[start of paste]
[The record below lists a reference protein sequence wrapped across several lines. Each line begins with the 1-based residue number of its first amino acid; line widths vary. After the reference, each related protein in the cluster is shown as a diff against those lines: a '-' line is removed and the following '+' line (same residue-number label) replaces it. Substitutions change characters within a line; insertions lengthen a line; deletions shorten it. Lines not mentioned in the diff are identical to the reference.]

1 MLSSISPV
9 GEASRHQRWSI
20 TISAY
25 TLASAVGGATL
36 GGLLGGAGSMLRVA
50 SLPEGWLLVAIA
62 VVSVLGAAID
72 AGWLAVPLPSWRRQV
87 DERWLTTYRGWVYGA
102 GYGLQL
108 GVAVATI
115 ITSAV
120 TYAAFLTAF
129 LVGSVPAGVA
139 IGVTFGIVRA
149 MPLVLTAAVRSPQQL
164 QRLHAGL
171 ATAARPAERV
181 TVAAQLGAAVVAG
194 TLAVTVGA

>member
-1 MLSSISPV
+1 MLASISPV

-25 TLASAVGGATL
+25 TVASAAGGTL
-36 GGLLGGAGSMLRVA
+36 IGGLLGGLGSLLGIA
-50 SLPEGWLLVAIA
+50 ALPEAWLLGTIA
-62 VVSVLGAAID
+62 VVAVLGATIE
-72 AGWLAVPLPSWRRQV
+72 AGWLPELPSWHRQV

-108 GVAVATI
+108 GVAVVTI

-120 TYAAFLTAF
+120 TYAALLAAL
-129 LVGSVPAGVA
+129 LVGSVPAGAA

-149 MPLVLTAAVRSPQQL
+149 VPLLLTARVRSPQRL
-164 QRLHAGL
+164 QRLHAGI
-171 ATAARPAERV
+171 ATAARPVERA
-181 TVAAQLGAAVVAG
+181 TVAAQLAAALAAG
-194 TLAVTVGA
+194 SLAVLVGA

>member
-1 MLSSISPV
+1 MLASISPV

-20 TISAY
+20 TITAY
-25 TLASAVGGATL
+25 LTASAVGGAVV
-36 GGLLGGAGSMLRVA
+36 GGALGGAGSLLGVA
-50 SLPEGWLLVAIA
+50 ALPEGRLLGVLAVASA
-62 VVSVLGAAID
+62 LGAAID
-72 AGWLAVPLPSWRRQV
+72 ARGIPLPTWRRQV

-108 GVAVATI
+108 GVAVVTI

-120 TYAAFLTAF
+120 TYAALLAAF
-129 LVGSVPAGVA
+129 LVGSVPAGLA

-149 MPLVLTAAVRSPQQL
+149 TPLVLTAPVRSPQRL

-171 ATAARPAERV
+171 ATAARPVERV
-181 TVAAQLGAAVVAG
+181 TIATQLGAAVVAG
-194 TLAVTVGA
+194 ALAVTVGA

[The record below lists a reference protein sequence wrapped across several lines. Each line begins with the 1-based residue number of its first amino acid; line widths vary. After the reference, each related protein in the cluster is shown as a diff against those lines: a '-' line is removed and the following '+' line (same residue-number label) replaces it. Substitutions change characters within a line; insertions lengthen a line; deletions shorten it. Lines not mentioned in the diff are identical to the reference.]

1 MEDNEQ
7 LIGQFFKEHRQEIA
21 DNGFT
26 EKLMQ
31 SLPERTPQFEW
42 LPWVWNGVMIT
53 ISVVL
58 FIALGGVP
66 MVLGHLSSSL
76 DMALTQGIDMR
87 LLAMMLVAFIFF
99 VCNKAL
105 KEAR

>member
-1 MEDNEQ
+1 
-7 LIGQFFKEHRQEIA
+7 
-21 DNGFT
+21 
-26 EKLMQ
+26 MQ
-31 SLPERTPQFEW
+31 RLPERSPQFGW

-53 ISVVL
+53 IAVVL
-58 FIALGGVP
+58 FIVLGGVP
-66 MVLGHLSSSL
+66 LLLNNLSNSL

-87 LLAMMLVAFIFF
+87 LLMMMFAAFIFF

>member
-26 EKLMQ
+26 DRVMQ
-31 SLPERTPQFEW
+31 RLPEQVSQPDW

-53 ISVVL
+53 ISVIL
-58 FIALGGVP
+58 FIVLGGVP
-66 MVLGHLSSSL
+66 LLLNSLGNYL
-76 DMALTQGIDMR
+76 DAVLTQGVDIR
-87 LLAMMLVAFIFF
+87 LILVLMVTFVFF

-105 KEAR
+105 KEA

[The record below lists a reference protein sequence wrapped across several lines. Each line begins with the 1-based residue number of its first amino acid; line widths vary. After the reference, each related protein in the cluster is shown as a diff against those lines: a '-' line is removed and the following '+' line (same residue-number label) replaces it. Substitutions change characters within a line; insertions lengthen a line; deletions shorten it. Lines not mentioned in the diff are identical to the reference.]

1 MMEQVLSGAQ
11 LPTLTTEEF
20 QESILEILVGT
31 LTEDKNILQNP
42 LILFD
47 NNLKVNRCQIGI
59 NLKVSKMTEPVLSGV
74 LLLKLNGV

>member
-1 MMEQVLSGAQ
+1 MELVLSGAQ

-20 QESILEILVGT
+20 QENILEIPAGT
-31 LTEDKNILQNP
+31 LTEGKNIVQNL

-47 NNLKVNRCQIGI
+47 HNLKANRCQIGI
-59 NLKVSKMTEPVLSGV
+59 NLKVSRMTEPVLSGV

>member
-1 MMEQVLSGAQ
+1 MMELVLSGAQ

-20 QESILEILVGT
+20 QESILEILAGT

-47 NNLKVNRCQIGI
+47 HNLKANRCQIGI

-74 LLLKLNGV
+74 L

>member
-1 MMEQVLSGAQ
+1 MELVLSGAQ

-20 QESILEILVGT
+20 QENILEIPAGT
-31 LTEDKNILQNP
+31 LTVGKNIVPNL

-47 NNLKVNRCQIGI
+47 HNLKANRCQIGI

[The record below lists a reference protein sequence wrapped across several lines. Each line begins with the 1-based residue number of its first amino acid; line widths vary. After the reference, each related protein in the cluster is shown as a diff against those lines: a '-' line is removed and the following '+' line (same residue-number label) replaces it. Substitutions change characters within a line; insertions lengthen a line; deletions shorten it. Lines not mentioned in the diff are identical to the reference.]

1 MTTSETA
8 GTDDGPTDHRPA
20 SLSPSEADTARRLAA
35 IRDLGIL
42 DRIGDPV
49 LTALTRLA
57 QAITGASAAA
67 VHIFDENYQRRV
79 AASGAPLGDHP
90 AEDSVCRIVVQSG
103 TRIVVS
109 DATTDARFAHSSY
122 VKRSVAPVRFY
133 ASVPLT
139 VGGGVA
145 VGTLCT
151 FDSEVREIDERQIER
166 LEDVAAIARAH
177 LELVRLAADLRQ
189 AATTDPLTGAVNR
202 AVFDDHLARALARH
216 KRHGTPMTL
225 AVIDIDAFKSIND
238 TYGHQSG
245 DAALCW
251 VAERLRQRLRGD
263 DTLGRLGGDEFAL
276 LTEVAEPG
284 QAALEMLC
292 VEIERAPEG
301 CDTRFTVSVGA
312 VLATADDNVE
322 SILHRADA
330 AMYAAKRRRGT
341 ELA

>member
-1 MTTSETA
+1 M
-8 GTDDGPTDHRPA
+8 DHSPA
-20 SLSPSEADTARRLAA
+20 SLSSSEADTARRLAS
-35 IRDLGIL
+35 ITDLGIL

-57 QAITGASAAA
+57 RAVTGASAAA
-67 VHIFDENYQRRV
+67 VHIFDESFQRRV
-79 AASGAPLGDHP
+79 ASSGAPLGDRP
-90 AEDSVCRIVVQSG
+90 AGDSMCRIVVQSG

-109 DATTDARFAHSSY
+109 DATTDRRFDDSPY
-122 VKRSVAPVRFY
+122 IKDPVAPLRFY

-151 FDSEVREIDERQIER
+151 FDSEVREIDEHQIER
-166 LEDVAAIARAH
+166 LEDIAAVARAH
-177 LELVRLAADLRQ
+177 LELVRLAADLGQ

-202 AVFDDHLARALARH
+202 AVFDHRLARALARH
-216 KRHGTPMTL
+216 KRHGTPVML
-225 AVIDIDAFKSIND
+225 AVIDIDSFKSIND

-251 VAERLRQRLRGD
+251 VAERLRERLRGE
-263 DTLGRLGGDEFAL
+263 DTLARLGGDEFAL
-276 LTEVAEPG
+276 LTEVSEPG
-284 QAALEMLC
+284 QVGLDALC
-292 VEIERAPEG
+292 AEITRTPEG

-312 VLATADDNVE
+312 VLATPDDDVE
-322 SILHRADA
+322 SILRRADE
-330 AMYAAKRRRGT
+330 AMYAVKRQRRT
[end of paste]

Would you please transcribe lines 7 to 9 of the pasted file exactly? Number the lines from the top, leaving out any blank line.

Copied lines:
50 SLPEGWLLVAIA
62 VVSVLGAAID
72 AGWLAVPLPSWRRQV